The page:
will be the future implications of this decision? And, if you allow
me, has life changed under Article 5?
- We are well aware that fighting against terrorism requires, above
all, political and diplomatic action. However, will terrorism be given
more prominence in Alliance activities, for example, in the strategic
concept and particularly as regards cooperation on weapons of mass destruction
and civilian catastrophes?
- What effect will the struggle against terrorism have on the shape
of our armed forces and their related expenditures to support action
against terrorism and its consequences?
- How can we use the EAPC framework for the many efforts that must now
go forward to confront these new threats to our security?
- How can we contribute to address the shortfalls of globalisation,
so that it reaches the lives, the welfare and the human rights of the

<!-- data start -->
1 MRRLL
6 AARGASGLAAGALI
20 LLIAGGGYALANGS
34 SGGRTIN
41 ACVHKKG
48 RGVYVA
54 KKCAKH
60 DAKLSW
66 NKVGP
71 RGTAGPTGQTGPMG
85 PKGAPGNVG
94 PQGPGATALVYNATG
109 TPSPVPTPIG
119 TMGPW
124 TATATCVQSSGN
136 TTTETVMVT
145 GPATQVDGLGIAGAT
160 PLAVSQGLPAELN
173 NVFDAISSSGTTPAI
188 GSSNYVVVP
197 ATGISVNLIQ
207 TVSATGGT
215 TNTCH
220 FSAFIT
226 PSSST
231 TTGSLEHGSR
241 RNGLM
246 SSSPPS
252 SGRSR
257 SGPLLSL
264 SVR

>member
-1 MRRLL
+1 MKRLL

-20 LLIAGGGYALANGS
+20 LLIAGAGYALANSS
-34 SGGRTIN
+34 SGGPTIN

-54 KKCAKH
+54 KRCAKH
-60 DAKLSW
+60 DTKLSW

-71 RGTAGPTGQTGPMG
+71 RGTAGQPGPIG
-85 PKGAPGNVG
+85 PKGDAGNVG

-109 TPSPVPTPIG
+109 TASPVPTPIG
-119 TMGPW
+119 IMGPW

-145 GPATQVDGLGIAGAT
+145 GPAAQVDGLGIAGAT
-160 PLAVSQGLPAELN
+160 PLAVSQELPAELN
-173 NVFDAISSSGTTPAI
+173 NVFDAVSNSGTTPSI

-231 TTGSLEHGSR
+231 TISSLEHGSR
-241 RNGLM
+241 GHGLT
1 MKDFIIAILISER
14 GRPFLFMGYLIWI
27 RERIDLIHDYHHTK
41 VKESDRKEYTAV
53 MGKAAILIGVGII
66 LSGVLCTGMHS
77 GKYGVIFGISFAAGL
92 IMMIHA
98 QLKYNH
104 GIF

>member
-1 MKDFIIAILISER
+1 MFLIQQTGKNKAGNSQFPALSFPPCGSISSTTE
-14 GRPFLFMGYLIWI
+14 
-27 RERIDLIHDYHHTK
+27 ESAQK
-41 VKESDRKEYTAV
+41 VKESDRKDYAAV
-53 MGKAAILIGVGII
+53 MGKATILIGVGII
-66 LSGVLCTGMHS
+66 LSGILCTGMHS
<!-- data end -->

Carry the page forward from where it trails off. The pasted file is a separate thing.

- Lastly, will current developments accelerate the trend towards major
changes in the forces deployed in the Balkans?
In my personal opinion, if the United States decides that it wants to
withdraw its forces from the Balkans, we should clarify whether this
is because the 10,000 troops are desperately needed or does this represent
a real shift in US strategic priorities in which Europe and the Balkans
go down on the list.
This must be first and foremost a NATO debate. As also should be the
debate as to how they would be replaced, if that is necessary, within
the scope of a NATO-led mission; remembering that NATO's assets and
command structures, for the time being, cannot be made available to
any other institution.
- Needless to say, the process of building ESDP remains a matter of